## October 8, 2015

### 12 men on an island riddle

There is an island with 12 islanders. All of the islanders individually weigh exactly the same amount, except for one, who either weighs more or less than the other 11.
You must use a see-saw to figure out whose weight is different, and you may only use the see-saw 3 times. There are no scales or other weighing device on the island.

How can you find out which islander is the one that has a different weight?

N.S.Sivasankaran said...

FIRST DO IT WITH 12..SIX ELEMINATED

SECOND WITH SIX....THREE ELEMINATED

THIRD TIME DO IT WITH TWO PERSON..YOU CAN FIND.IF IT IS EQUAL...

THE OTHER MAN IS LESS WEIGHT

David and Anne lymn said...

"FIRST DO IT WITH 12..SIX ELEMINATED" how do you know which six to eliminate if you don't know if the odd person is heavier or lighter

Jerry Critter said...

What if the seesaw is NOT even with two people? Which of the two people on the seesaw is it?

Unknown said...

If the odd person is less weight or over weight is not confirmed the answer is not correct

If the odd person is less weight or over weight is not confirmed the answer is not correct

revolver said...

Seems impossible with just 3 weighings.

Worst case scenario:

1. weigh 3 vs. 3, narrows it to 6 balanced, 6 unbalanced.

2. weigh 3 unbalanced vs. 3 balanced narrows it to 3 unbalanced.

3. weigh 2 unbalanced vs. 2 balanced narrows it to 2 unbalanced.

4. weigh 1 unbalanced vs. 1 balanced gives answer.

Cijo Paul said...

Divide the 12 into 3 groups of 4 people each.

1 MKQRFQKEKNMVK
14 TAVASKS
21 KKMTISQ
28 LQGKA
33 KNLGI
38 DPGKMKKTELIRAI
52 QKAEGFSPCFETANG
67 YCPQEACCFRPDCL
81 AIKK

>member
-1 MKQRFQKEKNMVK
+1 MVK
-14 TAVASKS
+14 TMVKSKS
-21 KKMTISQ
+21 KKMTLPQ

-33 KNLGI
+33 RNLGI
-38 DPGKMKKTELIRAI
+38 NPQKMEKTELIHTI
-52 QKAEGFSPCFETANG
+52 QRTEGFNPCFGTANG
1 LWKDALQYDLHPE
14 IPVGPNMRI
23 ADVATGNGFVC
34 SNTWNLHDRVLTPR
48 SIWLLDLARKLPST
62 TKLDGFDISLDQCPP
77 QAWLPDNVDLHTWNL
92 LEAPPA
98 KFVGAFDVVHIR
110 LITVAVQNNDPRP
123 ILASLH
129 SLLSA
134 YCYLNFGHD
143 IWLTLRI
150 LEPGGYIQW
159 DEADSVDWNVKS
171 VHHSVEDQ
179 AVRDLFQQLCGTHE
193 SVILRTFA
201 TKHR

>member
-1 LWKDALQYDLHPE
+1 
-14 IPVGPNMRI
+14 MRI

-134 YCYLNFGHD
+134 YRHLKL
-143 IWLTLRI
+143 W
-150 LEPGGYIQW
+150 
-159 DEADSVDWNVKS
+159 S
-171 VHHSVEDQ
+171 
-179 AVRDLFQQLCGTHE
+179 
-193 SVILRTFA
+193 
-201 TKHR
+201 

Let's call them A, B and C.

Step 1: Now lets compare A and B on the seesaw.
if the seesaw is balanced we know the person with the unbalanced weight is in C.
Step 2: lets take C and divide it into two groups having two people each. lets call this group C1 and C2.
Step 3: lets compare C1 with 2 members from A(which has members of equal weight) on the seesaw
if the seesaw is not balanced we know the person with the unbalanced weight is in C1 since A is balanced. else the person with the unbalanced weight is in C2. perform Step 4 with the group with the unbalanced weight.

Step 4: lets compare 1 person from the unbalanced C2 with 1 person in A.
If the seesaw is not balanced we have found our person with unbalanced weight(total # of comparisons = 3)
Else: the other person from C2 is the person with unbalanced weight. (C2 written for convenience perform with the appropriate group)

From Step 1...
If the Seesaw wasn't balanced it means the balanced group is C and either A or B are unbalanced.

We'll just compare A with C. If the seesaw isn't balanced. A is our unbalanced group. Otherwise B.

Now with the unbalanced group...
repeat steps 3 and 4...

This portion will take 4 steps on the seesaw...
can anybody workaround this to do it in 3?

Jerry Critter said...

The question does NOT ask you to determine if the person is lighter or heavier, only which person it is.

Chris Boensel said...

The only problem I have with this is that we still do not know if the person weighs more or less. If you take the scenario of weighing 6 on one side and 6 on another that still does not tell us which group it is. Of course if we know he weighs more then it will be the side that goes down. But, if he weighs less the side that goes up will be the one with the person of different weight. Since we have no idea that solution does not really help us. If you use the A,B, C solution if is hit or miss if you get it right. Certainly you would hope the first time you measure the two groups of four you get an even balance and know it is the other group but you then still run into a problem. I could be totally looking at this wrong. Please let me know if that makes sense. Thanks!

Anonymous said...

Yes